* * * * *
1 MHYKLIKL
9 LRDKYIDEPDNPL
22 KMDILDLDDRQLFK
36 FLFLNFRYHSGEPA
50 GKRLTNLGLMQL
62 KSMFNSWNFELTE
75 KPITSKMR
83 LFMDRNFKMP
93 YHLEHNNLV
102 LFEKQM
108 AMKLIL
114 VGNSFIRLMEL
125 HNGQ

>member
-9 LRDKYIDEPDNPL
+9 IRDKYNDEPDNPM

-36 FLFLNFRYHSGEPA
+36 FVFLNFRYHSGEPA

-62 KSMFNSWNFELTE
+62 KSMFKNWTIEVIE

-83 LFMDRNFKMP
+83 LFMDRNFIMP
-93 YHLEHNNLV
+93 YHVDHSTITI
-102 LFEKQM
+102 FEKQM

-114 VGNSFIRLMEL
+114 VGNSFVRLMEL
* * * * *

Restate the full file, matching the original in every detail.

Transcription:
1 MHYKLIKL
9 LRDKYIDEPDNPL
22 KMDILDLDDRQLFK
36 FLFLNFRYHSGEPA
50 GKRLTNLGLMQL
62 KSMFNSWNFELTE
75 KPITSKMR
83 LFMDRNFKMP
93 YHLEHNNLV
102 LFEKQM
108 AMKLIL
114 VGNSFIRLMEL
125 HNGQ

>member
-9 LRDKYIDEPDNPL
+9 IRDKYNDEPDNPM

-36 FLFLNFRYHSGEPA
+36 FVFLNFRYHSGEPA

-62 KSMFNSWNFELTE
+62 KSMFKNWTIEVIE

-83 LFMDRNFKMP
+83 LFMDRNFIMP
-93 YHLEHNNLV
+93 YHVDHSTITI
-102 LFEKQM
+102 FEKQM

-114 VGNSFIRLMEL
+114 VGNSFVRLMEL